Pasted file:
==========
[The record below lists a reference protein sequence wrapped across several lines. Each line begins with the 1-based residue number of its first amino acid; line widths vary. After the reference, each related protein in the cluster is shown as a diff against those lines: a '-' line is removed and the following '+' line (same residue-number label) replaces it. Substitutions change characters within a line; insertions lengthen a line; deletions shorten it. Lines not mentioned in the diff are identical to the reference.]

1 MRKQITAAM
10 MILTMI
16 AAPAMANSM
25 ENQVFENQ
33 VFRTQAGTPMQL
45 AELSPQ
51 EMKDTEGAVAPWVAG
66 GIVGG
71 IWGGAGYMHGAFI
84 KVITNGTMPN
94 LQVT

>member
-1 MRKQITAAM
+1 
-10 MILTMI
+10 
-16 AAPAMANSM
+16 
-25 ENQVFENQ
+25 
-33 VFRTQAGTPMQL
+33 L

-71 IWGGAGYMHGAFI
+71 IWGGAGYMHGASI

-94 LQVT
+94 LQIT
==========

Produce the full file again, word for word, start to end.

[The record below lists a reference protein sequence wrapped across several lines. Each line begins with the 1-based residue number of its first amino acid; line widths vary. After the reference, each related protein in the cluster is shown as a diff against those lines: a '-' line is removed and the following '+' line (same residue-number label) replaces it. Substitutions change characters within a line; insertions lengthen a line; deletions shorten it. Lines not mentioned in the diff are identical to the reference.]

1 MRKQITAAM
10 MILTMI
16 AAPAMANSM
25 ENQVFENQ
33 VFRTQAGTPMQL
45 AELSPQ
51 EMKDTEGAVAPWVAG
66 GIVGG
71 IWGGAGYMHGAFI
84 KVITNGTMPN
94 LQVT

>member
-1 MRKQITAAM
+1 
-10 MILTMI
+10 
-16 AAPAMANSM
+16 
-25 ENQVFENQ
+25 
-33 VFRTQAGTPMQL
+33 L

-71 IWGGAGYMHGAFI
+71 IWGGAGYMHGASI

-94 LQVT
+94 LQIT